Showing posts from July, 2014

Dallas County District Attorney's Office - First-of-its-Kind Exoneration in US

The Dallas County District Attorney's Office has issued a press release regarding a new exoneration. According to the DA's Office, this is a first-of-its-kind exoneration because it results from systematic DNA testing, even though the soon-to-be exoneree was not actively proclaiming his innocence or requesting DNA testing. It is also important to note for readers of this blog that the exoneree pleaded guilty to the charged offense (rape) even though he was in fact innocent. A 57-year old Dallas man falsely convicted of sexual assault will be exonerated as a result of systematic DNA testing by a district attorney’s office, even though he was not actively proclaiming his innocence or requesting DNA testing. According to the National Registry of Exonerations, this is the first time in the United States an exoneration of this nature has occurred. Mr. Michael Phillips, an African-American, served 12 years in prison after pleading guilty in 1990 for raping a 16-year-old Caucasi

United States v. Harden - New 7th Circuit Case re Magistrate's Role in Accepting Felony Plea of Guilty

An interesting new case from the 7th Circuit.  In United Sates v. Harden  (7th Cir. July 14, 2014), the court examined whether a magistrate judge could properly accept a plea of guilty from a defendant charged with a felony.  From the opinion: Pursuant to a written plea agreement, Defendant-Appellant Stacy Lee Harden pled guilty to possession with the intent to distribute cocaine.  With Harden's consent, the district court instructed a magistrate judge to conduct a Federal Rule of Criminal Procedure 11 plea colloquy under a local rule allowing for magistrate judges to accept felony guilty pleas.  The magistrate judge accepted Harden's guilty plea, and the district court then conducted a sentencing hearing and imposed sentence.  Harden now appeals the magistrate judge's acceptance of his guilty plea, arguing that the magistrate judge's acceptance of a felony guilty plea, instead of preparing a report and recommendation to the district court, was a violation of the Fede

Citigroup Agrees to Pay $7 Billion Settlement

Citigroup has agreed to pay $7 billion related to allegations that it packaged bad mortgages during the pre-financial crisis period.  $4 billion of the payment will be penalties for the alleged conduct.  $2.5 billion will be used in mortgage modifications and related relief for homeowners.  The remaining $500 million will be distributed between five states and the Federal Deposit Insurance Corp. The settlement avoids further civil litigation by the Department of Justice.  According to CNN, Attorney General Eric Holder stated, "Under the terms of this settlement, the bank has admitted to its misdeeds in great detail.  The bank's activities shattered the livelihoods throughout the country."  He went on to state, "They contributed mightily to the financial crisis that devastated our economy in 2008." The entire CNN article regarding the settlement is available here .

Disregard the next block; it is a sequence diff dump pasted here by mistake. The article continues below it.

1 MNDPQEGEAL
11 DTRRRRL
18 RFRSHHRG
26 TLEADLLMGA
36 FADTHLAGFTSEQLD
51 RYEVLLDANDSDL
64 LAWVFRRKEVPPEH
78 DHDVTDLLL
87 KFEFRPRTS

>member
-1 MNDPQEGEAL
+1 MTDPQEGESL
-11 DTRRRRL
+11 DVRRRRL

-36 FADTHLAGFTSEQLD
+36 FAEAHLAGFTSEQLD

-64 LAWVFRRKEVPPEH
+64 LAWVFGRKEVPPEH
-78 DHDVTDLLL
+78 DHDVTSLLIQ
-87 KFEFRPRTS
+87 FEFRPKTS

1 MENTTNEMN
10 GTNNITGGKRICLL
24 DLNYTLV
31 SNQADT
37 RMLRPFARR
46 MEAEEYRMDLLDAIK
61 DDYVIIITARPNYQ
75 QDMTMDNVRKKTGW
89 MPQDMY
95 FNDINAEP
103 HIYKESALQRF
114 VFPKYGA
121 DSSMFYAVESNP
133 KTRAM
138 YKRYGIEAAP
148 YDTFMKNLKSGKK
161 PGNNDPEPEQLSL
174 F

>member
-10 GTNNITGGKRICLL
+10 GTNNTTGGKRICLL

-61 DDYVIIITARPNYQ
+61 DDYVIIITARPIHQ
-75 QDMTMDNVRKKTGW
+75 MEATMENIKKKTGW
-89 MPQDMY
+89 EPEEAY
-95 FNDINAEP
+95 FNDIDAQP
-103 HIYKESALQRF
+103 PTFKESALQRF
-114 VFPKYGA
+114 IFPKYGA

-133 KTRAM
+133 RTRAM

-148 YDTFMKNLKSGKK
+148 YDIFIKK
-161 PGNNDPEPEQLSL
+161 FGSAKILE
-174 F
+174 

Regulatory Overcriminalization and Plea Bargaining - Congressional Testimony Update

In November 2013, I testified before the United States House of Representatives' Committee on the Judiciary Over-Criminalization Task Force. During my testimony, I examined the phenomenon of over-criminalization, particularly in the regulatory area, and offered several recommended solutions for Congressional adoption. First, I recommended the adoption of a default rule for mens rea . Second, I recommended the adoption of a default rule applying mens rea to all material elements of an offense. Third, I recommended the codification of the Rule of Lenity. Finally, along with some additional recommendations for consideration, I discussed the role of plea bargaining in the U.S. criminal justice system and encouraged the Task Force to more closely examine this issue in the future. My written testimony from that hearing is now available on SSRN for free download by clicking here . A previous post regarding my testimony is available by clicking  here .

BNP Paribas Agrees to Nearly $9 Billion Penalty

BNP Paribas, a French bank, has pleaded guilty to criminal charges related to breaching U.S. sanctions. Under the terms of the deal, it is reported that BNP Paribas will pay almost $9 billion in penalties. From CNN: The settlement concludes a long-running criminal investigation into allegations that BNP Paribas (BNPQF) violated U.S. money laundering laws by helping clients dodge sanctions on Iran, Sudan and other countries.   The deal between the bank and prosecutors had been expected for months.      Shares in the bank edged higher Monday in Paris, having fallen more than 12% so far this year in anticipation.   In an agreement with the Manhattan District Attorney Cyrus Vance, the bank pleaded guilty to falsifying business records and conspiracy in Manhattan Supreme Court.    It is expected to plead guilty for violating money laundering laws in federal court with U.S. Attorney Preet Bharara next week.The bank also agreed to a sanction by the New York department of financial se